Is Pernicious Anemia Hereditary?

Question by Rosie H: Is pernicious anemia hereditary?
I need to know because of a book I’m writing


Best answer:

Answer by karli
Here is some more info for you

Pernicious anemia is caused by a lack of intrinsic factor, a substance needed to absorb vitamin B12 from the gastrointestinal tract. Vitamin B12 is necessary for the formation of red blood cells.

Anemia is a condition where red blood cells are not providing adequate oxygen to body tissues. There are many types and causes of anemia. See also: Anemia .

Pernicious anemia is a type of megaloblastic anemia .

Alternative Names:
Macrocytic achylic anemia; Congenital pernicious anemia; Juvenile pernicious anemia; Vitamin B12 deficiency (malabsorption)

Causes, incidence, and risk factors:
Intrinsic factor is a protein that helps the body absorb vitamin B12. When stomach secretions do not have enough intrinsic factor, vitamin B12 is not absorbed well. This results in pernicious anemia and other problems related to low levels of vitamin B12.

Nerve and blood cells need vitamin B12 to function properly, so deficiency can cause a wide variety of symptoms, including fatigue, shortness of breath, tingling sensations, difficulty walking, and diarrhea.

Other causes of low levels of intrinsic factor (and thus of pernicious anemia) include atrophic gastric mucosa, autoimmunity against gastric parietal cells, and autoimmunity against intrinsic factor.

Absence of intrinsic factor itself is the most common cause of vitamin B12 deficiency. Intrinsic factor is produced by cells in the stomach. In adults, the inability to make intrinsic factor can be the result of chronic gastritis or the result of surgery to remove the stomach. The onset of the disease is slow and may take decades.

Very rarely, infants and children are born lacking the ability to produce effective intrinsic factor. This form of congenital (born with) pernicious anemia is inherited as an autosomal recessive disorder (you need a defective gene from each parent to get it). Most often, however, pernicious anemia and other forms of megaloblastic anemia in children results from other causes of vitamin B12 deficiency or other vitamin deficiencies.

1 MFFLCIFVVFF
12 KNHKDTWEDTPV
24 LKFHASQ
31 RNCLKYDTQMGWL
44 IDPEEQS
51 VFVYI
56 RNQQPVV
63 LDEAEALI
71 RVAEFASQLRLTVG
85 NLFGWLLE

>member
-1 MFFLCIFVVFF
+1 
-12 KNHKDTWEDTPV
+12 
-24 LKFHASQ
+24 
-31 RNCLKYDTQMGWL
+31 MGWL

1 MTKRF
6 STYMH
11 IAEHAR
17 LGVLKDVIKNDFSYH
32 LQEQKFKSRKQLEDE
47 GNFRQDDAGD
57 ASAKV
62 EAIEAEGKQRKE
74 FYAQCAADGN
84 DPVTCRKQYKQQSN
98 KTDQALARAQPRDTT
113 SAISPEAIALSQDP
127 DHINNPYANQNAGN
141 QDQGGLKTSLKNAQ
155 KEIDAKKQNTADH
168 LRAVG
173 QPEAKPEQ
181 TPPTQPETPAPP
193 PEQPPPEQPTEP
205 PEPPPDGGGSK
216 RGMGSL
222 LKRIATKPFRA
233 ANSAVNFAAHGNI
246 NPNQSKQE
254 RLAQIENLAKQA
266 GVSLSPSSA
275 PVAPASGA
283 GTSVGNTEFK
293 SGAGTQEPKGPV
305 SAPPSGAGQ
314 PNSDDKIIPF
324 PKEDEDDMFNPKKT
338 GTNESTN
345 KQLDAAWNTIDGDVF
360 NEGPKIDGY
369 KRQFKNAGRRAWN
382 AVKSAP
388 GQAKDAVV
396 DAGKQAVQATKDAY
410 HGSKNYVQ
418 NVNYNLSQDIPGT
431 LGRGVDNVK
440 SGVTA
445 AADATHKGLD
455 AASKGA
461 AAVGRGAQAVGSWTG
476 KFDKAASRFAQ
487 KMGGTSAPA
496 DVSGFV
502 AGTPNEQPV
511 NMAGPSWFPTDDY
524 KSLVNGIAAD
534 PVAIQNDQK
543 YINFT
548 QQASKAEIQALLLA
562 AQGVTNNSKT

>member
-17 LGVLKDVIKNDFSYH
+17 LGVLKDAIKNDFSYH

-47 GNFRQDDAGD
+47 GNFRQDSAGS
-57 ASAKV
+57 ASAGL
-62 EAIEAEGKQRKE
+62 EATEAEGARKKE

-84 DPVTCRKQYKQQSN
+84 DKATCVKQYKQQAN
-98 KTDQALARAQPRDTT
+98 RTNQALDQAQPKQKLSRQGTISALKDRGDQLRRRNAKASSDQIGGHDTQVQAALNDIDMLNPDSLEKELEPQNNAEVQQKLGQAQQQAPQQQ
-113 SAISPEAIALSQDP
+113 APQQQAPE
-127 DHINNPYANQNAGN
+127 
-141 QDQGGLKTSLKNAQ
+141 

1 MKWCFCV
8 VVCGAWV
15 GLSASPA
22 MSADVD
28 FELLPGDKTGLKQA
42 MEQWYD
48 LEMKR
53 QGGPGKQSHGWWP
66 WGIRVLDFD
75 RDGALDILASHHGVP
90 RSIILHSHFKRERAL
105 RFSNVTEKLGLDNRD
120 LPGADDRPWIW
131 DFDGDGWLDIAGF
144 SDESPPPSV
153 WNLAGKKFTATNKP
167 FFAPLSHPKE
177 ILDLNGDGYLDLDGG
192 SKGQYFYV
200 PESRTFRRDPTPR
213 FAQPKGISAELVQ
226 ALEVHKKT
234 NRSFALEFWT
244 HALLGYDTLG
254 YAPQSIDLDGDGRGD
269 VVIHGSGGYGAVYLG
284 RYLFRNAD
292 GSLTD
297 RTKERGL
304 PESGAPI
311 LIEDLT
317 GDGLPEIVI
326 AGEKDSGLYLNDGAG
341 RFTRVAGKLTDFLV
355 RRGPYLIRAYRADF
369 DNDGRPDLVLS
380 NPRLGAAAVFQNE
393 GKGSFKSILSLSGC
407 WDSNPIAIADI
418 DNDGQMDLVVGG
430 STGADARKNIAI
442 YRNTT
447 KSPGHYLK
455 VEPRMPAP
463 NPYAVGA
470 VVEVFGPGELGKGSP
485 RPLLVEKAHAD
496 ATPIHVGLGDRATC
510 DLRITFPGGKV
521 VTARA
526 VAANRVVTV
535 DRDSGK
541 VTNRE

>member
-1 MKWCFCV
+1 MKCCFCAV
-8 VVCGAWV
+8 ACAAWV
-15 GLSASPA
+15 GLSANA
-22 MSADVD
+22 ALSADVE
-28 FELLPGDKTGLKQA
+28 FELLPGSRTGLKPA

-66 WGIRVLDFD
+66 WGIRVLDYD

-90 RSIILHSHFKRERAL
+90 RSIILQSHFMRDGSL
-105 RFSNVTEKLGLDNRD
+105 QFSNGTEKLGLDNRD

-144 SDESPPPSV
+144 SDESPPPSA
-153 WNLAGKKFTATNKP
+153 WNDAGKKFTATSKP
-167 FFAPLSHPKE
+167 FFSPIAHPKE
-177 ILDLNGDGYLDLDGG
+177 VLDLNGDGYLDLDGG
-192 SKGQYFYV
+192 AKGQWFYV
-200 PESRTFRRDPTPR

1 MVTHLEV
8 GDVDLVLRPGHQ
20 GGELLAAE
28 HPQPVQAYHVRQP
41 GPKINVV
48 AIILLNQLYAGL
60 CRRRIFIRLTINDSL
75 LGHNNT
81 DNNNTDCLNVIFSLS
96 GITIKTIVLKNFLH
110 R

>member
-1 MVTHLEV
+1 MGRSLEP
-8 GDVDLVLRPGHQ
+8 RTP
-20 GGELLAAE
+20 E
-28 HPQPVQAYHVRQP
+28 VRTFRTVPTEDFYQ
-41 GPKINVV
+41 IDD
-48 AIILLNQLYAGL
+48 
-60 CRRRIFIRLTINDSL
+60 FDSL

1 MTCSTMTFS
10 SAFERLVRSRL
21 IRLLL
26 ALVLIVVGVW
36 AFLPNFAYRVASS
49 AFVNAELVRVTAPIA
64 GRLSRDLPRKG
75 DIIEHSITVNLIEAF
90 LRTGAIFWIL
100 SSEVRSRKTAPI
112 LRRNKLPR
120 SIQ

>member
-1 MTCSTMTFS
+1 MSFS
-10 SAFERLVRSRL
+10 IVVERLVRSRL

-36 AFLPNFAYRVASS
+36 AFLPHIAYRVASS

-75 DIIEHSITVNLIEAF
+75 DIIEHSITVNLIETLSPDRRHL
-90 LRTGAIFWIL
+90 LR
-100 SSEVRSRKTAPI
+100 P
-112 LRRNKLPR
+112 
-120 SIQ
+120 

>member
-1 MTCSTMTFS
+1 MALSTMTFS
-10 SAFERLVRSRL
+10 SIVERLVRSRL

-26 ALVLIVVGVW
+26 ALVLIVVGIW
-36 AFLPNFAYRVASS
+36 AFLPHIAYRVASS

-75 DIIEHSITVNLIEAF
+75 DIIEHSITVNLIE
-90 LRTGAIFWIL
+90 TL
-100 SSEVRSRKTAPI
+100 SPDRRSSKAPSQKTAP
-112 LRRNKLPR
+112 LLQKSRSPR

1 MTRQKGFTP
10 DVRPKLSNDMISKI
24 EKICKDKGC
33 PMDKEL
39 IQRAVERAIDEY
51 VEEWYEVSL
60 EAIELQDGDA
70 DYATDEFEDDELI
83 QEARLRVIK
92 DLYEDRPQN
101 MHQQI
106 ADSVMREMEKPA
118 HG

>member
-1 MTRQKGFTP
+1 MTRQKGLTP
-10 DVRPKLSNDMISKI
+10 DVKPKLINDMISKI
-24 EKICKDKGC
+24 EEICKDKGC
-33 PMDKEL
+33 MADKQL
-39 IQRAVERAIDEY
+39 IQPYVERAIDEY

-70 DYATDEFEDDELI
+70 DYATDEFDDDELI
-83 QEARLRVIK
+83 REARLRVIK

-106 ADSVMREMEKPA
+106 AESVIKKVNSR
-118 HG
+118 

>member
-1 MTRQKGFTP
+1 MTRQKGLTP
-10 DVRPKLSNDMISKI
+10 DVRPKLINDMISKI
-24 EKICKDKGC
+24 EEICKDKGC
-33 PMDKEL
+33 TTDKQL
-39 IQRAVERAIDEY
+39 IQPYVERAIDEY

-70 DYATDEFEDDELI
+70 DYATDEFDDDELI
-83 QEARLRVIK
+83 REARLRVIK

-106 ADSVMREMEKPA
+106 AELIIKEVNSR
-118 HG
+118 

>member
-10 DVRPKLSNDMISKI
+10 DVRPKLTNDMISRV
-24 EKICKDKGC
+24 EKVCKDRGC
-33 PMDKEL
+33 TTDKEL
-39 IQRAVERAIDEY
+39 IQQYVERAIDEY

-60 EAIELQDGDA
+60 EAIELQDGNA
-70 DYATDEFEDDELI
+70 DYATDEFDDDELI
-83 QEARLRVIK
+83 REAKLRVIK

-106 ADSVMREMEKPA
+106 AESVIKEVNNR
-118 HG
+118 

Although a form of the disease can occur in children, pernicious anemia usually does not appear before age 30. The average age at diagnosis is 60. In fact, one recent study revealed that nearly 2% of individuals over 60 have pernicious anemia. Slightly more women than men are affected. The disease occurs in all racial groups, but occurs most often in people of Scandinavian or Northern European descent.

Risk factors include a family history of pernicious anemia, Scandinavian or Northern European descent, and a history of autoimmune endocrine disorders. Pernicious anemia is seen in association with some autoimmune endocrine diseases such as type 1 diabetes, hypoparathyroidism , Addison’s disease , hypopituitarism , testicular dysfunction, Graves disease , chronic thyroiditis , myasthenia gravis , secondary amenorrhea, and vitiligo .

In addition to pernicious anemia, other causes of vitamin B12 deficiency include:

Nutrition (strict vegetarians without B12 supplementation, poor diet in infant, or poor maternal nutrition during pregnancy)
Infection (intestinal parasites, bacterial overgrowth)
Gastrointestinal disease [stomach removal surgery, celiac disease (sprue), Crohn’s disease]
Drugs (colchicine, neomycin, tuberculosis treatment with para amino salicylic acid)
Metabolic disorders (methylmalonic aciduria, homocystinuria)

Megaloblastic anemia – view of red blood cells

Review Date: 10/31/2005
Reviewed By: William Matsui, MD, Assistant Professor of Oncology, Division of Hematologic Malignancies, The Sidney Kimmel Comprehensive Cancer Center at Johns Hopkins, Baltimore, MD. Review provided by VeriMed Healthcare Network.
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